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Do NP, PA Ordering Habits Lead to Higher Healthcare Costs?

A study found that primary care provider ordering habits may result in higher healthcare costs versus the habits of nurse practitioners and physician assistants.

Physician order habits, not those of nurse practitioners or physician assistants, may have upped healthcare costs, a study showed

Source: Thinkstock

By Jacqueline LaPointe

- Nurse practitioners and physician assistants did not contribute to higher healthcare costs by ordering more ancillary or expensive services compared to primary care providers, a recent American Journal of Managed Care study uncovered.

The analysis of 180,000 Kaiser Permanente Georgia patient cases treated for neck or back pain and acute respiratory infections between January 2006 and March 2008 revealed that primary care providers ordered significantly more low-value and expensive services.

“In our study, the pattern of ancillary services use suggests that NPs/PAs [nurse practitioners/physician assistants] might have been more judicious in use of ‘low-value’ ancillary services than PCPs [primary care providers],” the authors wrote.

Hospitals are increasingly turning to nurse practitioners and physician assistants to alleviate the national physician shortage. The Association of American Medical Colleges (AAMC) recently projected the provider shortfall to reach up to 104,900 physicians by 2030.

However, some stakeholders have questioned how increasing their advanced practice clinician workforce would affect healthcare costs and utilization.

Hospitals may save healthcare costs by increasing the staffing ratio because nurse practitioner and physician assistant compensation are significantly less than a physician’s. For example, physician assistants earned about $111,500 on average in 2016 versus $294,000 for average physician compensation in 2017.

But the salary differential may be offset by the ordering habits of nurse practitioners and physician assistants, which have produced mixed results. A 2015 JAMA Internal Medicine study found that the staff ordered significantly more CTs and MRIs for primary care visits for Medicare patients than physicians.

In contrast, a 2016 Annals of Internal Medicine study uncovered no significant differences in office-based care between advanced practice clinicians and physicians.

The Kaiser Permanente Georgia data, however, uncovered that primary care providers ordered more diagnostic and therapeutic services for neck or back pain and acute respiratory infections compared to nurse practitioners and physician assistants.

Primary care providers ordered more expensive tests among alternatives, such as CTs and MRIs versus x-rays for adults with neck or back pain and broad spectrum antibiotics versus first-line general antibiotics for adults with acute respiratory infections.

Specifically, researchers found the following ordering habits for primary care providers and advanced practice clinicians for neck or back pain patients after propensity score matching:

• Primary care providers were more likely to order a CT or MRI (3.3 percent of cases) compared to physician assistants and nurse practitioners (2.1 percent of cases)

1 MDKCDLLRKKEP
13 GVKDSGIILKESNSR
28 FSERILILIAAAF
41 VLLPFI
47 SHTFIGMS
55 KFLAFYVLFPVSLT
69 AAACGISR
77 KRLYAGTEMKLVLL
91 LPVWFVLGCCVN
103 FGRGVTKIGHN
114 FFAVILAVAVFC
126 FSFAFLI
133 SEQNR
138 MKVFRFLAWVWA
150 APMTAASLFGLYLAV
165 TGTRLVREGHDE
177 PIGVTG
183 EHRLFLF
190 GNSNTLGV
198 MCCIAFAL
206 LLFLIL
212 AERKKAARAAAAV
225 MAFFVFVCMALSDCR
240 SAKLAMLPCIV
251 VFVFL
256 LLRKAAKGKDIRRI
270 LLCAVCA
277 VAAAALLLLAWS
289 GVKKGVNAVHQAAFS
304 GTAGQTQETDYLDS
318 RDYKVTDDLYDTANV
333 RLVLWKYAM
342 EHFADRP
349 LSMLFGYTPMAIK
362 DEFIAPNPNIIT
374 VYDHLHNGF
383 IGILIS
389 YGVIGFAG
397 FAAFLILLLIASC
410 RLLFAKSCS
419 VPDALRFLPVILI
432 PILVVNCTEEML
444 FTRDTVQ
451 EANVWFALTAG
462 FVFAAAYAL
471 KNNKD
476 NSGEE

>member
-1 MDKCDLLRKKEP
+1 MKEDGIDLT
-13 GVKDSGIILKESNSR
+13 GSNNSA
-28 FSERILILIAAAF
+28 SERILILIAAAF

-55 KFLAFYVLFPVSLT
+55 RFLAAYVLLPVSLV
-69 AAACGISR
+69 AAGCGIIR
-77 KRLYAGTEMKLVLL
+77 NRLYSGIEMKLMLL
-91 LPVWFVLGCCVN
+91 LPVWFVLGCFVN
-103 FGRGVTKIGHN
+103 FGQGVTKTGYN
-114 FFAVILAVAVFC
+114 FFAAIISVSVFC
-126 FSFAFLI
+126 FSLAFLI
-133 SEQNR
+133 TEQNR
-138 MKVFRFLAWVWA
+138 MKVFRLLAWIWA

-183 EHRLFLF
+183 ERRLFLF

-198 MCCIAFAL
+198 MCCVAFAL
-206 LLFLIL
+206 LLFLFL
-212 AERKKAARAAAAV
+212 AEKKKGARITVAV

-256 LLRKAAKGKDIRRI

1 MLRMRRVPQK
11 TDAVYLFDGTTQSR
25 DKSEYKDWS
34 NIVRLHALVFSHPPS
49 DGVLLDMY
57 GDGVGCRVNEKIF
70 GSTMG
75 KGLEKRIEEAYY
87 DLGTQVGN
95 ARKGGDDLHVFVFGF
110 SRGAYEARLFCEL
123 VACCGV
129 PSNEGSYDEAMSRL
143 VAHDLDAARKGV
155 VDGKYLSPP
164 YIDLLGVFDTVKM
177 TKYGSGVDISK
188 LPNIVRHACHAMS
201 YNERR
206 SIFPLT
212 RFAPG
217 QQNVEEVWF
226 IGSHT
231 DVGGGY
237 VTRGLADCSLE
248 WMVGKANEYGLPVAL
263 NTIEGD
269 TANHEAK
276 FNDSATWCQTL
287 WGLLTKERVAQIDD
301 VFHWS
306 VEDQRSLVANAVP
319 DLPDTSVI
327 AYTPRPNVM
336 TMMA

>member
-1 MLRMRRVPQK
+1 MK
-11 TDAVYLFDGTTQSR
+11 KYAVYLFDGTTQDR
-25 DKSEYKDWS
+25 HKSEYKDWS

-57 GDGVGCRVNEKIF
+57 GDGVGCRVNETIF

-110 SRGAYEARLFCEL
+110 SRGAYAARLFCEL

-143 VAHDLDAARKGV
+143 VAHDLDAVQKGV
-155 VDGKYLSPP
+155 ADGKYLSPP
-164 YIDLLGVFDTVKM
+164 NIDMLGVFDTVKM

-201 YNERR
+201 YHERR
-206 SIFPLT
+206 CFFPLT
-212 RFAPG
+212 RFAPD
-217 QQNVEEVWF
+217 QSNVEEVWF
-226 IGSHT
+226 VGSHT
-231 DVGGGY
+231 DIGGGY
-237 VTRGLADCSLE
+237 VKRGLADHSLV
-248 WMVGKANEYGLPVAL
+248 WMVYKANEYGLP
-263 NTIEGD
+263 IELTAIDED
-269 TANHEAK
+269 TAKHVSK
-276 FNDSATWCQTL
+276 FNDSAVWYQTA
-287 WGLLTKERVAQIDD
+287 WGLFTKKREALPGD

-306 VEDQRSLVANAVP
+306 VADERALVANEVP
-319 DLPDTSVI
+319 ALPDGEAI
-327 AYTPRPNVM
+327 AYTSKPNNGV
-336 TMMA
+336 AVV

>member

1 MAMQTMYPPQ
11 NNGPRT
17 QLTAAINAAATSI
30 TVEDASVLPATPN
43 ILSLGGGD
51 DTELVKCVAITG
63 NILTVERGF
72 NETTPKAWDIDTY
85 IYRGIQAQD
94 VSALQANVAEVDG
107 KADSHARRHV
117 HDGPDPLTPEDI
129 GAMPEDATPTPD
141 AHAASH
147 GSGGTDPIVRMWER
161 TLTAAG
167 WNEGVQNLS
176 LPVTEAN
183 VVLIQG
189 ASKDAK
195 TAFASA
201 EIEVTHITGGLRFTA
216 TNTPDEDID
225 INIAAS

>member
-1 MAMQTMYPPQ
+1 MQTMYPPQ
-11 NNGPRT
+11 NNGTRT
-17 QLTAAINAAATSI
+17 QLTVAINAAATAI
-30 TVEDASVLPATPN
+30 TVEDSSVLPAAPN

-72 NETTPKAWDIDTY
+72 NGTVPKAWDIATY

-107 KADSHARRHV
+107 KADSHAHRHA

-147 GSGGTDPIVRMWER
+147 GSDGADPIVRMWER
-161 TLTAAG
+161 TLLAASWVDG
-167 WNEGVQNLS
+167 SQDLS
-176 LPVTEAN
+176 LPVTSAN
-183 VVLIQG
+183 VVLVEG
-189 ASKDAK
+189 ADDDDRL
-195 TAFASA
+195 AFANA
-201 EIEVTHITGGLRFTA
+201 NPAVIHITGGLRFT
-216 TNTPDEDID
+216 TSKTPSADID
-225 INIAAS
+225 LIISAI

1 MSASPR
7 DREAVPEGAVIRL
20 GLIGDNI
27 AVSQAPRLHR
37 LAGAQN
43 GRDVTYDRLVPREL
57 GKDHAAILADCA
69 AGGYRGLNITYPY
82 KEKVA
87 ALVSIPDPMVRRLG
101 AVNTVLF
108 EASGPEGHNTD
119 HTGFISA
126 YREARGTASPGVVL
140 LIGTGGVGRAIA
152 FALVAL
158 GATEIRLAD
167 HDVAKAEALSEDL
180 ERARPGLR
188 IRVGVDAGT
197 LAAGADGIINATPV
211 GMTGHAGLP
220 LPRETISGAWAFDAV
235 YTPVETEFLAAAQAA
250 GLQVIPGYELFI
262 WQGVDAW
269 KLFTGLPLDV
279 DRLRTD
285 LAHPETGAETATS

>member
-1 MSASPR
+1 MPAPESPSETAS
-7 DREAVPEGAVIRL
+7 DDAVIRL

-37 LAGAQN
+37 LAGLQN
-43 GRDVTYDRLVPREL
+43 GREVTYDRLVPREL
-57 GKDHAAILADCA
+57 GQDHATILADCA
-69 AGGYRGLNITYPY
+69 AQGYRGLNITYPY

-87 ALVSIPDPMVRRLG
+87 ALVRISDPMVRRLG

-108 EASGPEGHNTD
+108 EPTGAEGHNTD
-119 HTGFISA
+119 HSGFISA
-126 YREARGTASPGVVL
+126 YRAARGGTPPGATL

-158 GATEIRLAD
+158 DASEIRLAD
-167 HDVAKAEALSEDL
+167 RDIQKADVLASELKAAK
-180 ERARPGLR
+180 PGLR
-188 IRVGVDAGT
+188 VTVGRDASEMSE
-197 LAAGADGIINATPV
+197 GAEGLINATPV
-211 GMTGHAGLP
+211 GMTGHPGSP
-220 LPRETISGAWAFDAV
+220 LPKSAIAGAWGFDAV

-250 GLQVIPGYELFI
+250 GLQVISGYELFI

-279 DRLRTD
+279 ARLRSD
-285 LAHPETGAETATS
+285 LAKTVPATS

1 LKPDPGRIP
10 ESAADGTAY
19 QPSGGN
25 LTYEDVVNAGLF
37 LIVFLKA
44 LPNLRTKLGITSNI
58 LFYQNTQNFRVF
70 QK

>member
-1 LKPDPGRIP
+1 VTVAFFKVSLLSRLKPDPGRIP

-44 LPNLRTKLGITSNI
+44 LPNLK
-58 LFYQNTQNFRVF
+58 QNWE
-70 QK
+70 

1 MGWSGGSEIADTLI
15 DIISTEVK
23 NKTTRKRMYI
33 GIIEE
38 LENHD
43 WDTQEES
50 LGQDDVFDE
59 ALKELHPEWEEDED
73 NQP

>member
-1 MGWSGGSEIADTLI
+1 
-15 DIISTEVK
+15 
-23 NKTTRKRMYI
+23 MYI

• Physician assistants and nurse practitioners tended to order more nonnarcotic analgesics with a prescription in 13.5 percent of cases compared to just 8.5 percent for primary care providers

• Advanced practice clinicians also prescribed musculoskeletal relaxants in slightly more cases with an order 45.8 percent of the time versus 42.5 percent for primary care providers

• X-ray ordering habits were not statistically different across providers with 21.6 percent of cases treated by a physician assistant and nurse practitioner compared to 22.1 percent of patients treated by primary care providers

For acute respiratory infection visits, the data showed significant ordering habit differences between the provider types with primary care providers prescribing more tests.

Primary care providers ordered more x-rays (8.6 percent of cases compared to 6.3 percent for the other provider types), CTs and MRIs (0.5 percent of cases versus 0.3 percent), broad-spectrum antibiotics (42.5 percent of cases compared to 41.5 percent), and rapid strep tests (9.7 percent of cases versus 6.3 percent).

While primary care providers tended to order more tests and services overall, physician assistants and nurse practitioners tended to prescribe more antibiotics for acute respiratory infections. The clinicians ordered any antibiotic for 73.7 percent of patients, whereas primary care providers only prescribed them for 65.8 percent of patients.

Overall, primary care providers tended to order more low-value tests and medications compared to physician assistants and nurse practitioners.

Researchers attributed less low-value ordering habits of physician assistants and nurse practitioners to their education.

“Training of NPs/PAs typically emphasizes patient education and self-management over other interventional strategies,” the study stated. “Thus, NPs/PAs may be more comfortable in initially managing N/B [neck and back] pain or ARI [acute respiratory infections] with fewer ancillary services.”

Physician assistant and nurse practitioner training also emphasize clinical practice guideline compliance in primary care, particularly for the two conditions studied.

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